- Steal it, legally. Some people think plaintiff’s lawyers are crusading saviors. Fisher sees them as bloodsucking leeches and extortion artists. (He quotes the age-old Mexican curse: May your life be full of lawyers.) But if you can handle law school and pass the bar, this method is a possibility.
- Use other people’s money. This is the most common road for the ultra-wealthy. Managing other people’s money is how bankers, brokers, insurance companies, mutual fund managers, hedge fund managers and personal money managers like Ken Fisher make their millions. (Whether their clients are getting what they pay for is another story entirely, one I cover in my new book “The Gone Fishin’ Portfolio.”)
- Invent an endless future revenue stream. In this scenario, you create something – a book, a movie, a Broadway play – and find a way for it to create long-term royalties. This, admittedly, is a long shot. If you’re going to try this path, says Fisher, “Think lunch boxes.” Products that end up on lunch boxes – Spiderman, Star Wars, etc. – are the really big moneymakers.
- Monetize unrealized real estate wealth. Millions of Americans have gotten rich in real estate. And many will in the future. But Fisher says skip the idea of flipping houses and condos – the transaction costs alone will kill you – and concentrate on good properties in desirable areas with predictable cash flows.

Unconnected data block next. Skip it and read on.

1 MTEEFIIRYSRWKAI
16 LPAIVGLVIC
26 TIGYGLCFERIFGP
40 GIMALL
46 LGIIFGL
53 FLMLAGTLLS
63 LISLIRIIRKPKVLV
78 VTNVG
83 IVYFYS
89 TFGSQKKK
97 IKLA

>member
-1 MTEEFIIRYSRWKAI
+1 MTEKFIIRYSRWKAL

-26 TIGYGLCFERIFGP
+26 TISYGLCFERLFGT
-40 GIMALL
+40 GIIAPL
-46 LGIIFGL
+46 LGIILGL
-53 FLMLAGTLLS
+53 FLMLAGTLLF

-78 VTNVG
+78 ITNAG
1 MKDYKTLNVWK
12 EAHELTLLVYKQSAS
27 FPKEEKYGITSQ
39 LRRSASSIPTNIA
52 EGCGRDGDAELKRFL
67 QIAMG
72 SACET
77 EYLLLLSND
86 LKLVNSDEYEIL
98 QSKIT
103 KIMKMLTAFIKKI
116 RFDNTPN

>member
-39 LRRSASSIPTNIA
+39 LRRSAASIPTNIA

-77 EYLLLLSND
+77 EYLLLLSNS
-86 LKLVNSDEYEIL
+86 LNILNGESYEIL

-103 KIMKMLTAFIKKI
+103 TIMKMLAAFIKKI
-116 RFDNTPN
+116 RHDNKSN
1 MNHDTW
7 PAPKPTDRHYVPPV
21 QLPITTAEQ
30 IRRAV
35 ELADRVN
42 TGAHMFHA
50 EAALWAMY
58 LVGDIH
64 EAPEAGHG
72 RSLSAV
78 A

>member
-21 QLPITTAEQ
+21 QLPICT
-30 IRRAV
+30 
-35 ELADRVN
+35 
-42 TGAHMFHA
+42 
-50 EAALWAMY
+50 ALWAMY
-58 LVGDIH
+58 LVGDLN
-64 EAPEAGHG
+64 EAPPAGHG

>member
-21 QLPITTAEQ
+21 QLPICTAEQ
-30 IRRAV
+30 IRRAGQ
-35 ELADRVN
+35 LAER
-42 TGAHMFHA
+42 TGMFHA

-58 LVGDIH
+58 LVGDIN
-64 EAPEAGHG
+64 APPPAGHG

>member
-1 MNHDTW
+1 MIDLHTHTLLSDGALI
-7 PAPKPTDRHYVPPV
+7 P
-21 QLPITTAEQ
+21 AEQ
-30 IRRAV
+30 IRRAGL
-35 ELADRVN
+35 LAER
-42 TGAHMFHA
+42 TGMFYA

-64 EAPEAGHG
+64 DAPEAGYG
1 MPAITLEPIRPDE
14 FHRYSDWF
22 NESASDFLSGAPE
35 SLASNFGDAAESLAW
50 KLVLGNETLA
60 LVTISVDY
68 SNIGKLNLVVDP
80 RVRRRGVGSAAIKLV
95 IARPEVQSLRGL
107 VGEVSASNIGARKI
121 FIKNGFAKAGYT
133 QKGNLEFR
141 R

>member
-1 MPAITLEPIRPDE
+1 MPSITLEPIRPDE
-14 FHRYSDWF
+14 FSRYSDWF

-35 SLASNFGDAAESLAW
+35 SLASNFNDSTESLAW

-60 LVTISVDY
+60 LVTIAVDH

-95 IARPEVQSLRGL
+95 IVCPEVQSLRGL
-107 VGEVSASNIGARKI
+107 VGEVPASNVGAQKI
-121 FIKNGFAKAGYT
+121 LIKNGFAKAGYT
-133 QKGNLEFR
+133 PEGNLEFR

- Take the Road More Traveled. This is the method we focus on here at Investment U. It’s about maximizing your income, controlling your outgo, religiously saving the difference and then managing your investment portfolio intelligently.
The Classic Way To Riches For Everyday People
The Road More Traveled is the classic way for everyday people to get rich. Most of us don’t have the time, the capital or the expertise to found and run our own business. But we can always use the stock market – the quintessence of capitalism – to become business owners.
This takes time and discipline. But it is the surest way to long-term wealth.
This is not the route for high-paid professionals only, incidentally. Fisher’s firm doesn’t accept accounts starting at less than $500,000. But he has plenty of former middle-class workers as clients.
Fisher writes, “If your passion is truly social work, teaching kindergarten, or quilting – fine. Then focus on frugality. It can be done! I have clients who were postal carriers, teachers, cops, etc. They did it. Frugal!”
How is this possible? There is no magic. These people live beneath their means and save.